telfq xsljq cpiik gvmes mipyx hoihp tadbs ijzeh uwqmz bmnco ixgjs iydmk yxnai

The message below explains how to get and find out more about Perl 6.


> Date: Mon, 27 Jul 2015 21:35:11 +0200
> From: Moritz Lenz <moritz at faui2k3.org>
> To: perl6-users <perl6-users at perl.org>,
>         perl6-compiler <perl6-compiler at perl.org>,
>         Perl 6 Language <perl6-language at perl.org>
> Subject: Announce: Rakudo Star Release 2015.07
> A useful, usable, "early adopter" distribution of Perl 6
> On behalf of the Rakudo and Perl 6 development teams, I'm happy to
> announce the July 2015 release of "Rakudo Star", a useful and usable
> distribution of Perl 6. The tarball for the July 2015 release is
> available from <http://rakudo.org/downloads/star/>.
> This Rakudo Star release comes with support for the MoarVM
> backend (all module tests pass on supported platforms).
> In the Perl 6 world, we make a distinction between the language
> ("Perl 6") and specific implementations of the language such as
> "Rakudo Perl". This Star release includes [release 2015.07.2] of the
> [Rakudo Perl 6 compiler], version 2015.07 of [MoarVM], plus various
> modules, documentation, and other resources collected from the
> Perl 6 community.
> [release 2015.07.2]:
>     https://github.com/rakudo/rakudo/blob/nom/docs/announce/2015.07.md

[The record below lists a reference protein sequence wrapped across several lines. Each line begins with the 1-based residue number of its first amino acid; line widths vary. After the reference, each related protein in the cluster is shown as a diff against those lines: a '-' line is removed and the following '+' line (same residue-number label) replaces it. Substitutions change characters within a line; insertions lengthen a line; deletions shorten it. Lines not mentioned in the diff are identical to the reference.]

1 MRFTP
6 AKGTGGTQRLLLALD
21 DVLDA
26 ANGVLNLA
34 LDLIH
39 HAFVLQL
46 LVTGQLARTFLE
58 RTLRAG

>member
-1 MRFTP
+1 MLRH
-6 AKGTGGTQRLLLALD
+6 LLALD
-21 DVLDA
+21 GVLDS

> [Rakudo Perl 6 compiler]: http://github.com/rakudo/rakudo
> [MoarVM]: http://moarvm.org/
> Some of the new compiler features added to this release include:
> * Cool.substr(-rw) and &substr(-rw) now also accept a Range
> * Added trait "is required" on class attributes
> * &?ROUTINE and &?BLOCK
> * &words implemented (to completement .words)
> * Numeric comparison ops (== > etc) for DateTimes
> * samewith() now also works in subs
> * Calling the .clone method with alternate values no longer changes original
> * .grep and &grep now consume multiple elements for many-param blocks
> * ENTER phaser now can be used as an r-value
> Notable changes in modules shipped with Rakudo Star:
> * Bailador: Add links to documentation
> * DBIish: Use Postgres environment variables for test configuration
> * doc: More documentation, mostly for IO-related classes and methods
> There are some key features of Perl 6 that Rakudo Star does not yet
> handle appropriately, although they will appear in upcoming releases.
> Some of the not-quite-there features include:
>   * advanced macros
>   * non-blocking I/O (in progress)
>   * much of Synopsis 9 and 11
> There is an online resource at <http://perl6.org/compilers/features>
> that lists the known implemented and missing features of Rakudo's
> backends and other Perl 6 implementations.
> In many places we've tried to make Rakudo smart enough to inform the
> programmer that a given feature isn't implemented, but there are many
> that we've missed. Bug reports about missing and broken features are
> welcomed at <rakudobug at perl.org>.
> See <http://perl6.org/> for links to much more information about
> Perl 6, including documentation, example code, tutorials, reference
> materials, specification documents, and other supporting resources. A
> draft of a Perl 6 book is available as docs/UsingPerl6-draft.pdf in
> the release tarball.
> The development team thanks all of the contributors and sponsors for
> making Rakudo Star possible. If you would like to contribute, see
> <http://rakudo.org/how-to-help>, ask on the <perl6-compiler at perl.org>
> mailing list, or join us on IRC \#perl6 on freenode.